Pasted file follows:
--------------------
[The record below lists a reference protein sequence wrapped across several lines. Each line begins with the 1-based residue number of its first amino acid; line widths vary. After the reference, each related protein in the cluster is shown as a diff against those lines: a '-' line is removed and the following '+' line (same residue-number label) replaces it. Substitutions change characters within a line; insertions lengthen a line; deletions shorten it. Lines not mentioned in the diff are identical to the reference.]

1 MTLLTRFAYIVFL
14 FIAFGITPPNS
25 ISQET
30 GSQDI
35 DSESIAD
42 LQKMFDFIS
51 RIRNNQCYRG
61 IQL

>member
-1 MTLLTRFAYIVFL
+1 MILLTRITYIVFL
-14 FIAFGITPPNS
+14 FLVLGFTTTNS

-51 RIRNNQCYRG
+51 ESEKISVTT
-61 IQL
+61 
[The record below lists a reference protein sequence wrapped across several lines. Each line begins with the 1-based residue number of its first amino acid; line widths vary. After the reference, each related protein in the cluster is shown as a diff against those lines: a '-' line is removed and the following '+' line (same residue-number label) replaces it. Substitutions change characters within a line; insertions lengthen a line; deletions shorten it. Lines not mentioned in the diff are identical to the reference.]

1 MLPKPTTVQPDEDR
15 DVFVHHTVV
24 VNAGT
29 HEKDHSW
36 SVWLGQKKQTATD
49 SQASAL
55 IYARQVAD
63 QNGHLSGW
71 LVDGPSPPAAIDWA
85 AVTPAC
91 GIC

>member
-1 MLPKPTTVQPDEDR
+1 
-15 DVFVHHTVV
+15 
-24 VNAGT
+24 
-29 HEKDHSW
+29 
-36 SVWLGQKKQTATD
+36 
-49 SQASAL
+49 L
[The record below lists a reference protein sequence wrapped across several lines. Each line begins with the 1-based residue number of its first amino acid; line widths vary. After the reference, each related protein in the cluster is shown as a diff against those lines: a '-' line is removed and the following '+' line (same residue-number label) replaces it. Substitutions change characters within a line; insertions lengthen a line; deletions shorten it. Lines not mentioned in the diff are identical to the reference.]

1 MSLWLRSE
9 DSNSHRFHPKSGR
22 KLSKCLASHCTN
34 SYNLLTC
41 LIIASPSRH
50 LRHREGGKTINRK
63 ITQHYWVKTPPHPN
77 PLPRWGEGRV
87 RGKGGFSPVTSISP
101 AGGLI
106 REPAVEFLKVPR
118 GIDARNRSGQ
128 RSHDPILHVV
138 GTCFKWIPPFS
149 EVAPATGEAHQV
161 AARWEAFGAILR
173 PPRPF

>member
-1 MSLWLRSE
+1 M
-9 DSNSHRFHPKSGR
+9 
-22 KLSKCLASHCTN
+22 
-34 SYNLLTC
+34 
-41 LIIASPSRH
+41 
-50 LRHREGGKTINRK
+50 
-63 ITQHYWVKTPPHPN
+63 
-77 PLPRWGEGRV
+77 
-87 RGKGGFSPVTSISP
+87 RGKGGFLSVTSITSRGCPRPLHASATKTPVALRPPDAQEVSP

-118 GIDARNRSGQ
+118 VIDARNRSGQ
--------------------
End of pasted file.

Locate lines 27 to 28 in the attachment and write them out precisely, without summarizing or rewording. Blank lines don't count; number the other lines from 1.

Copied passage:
63 QNGHLSGW
71 LVDGPSPPAAIDWA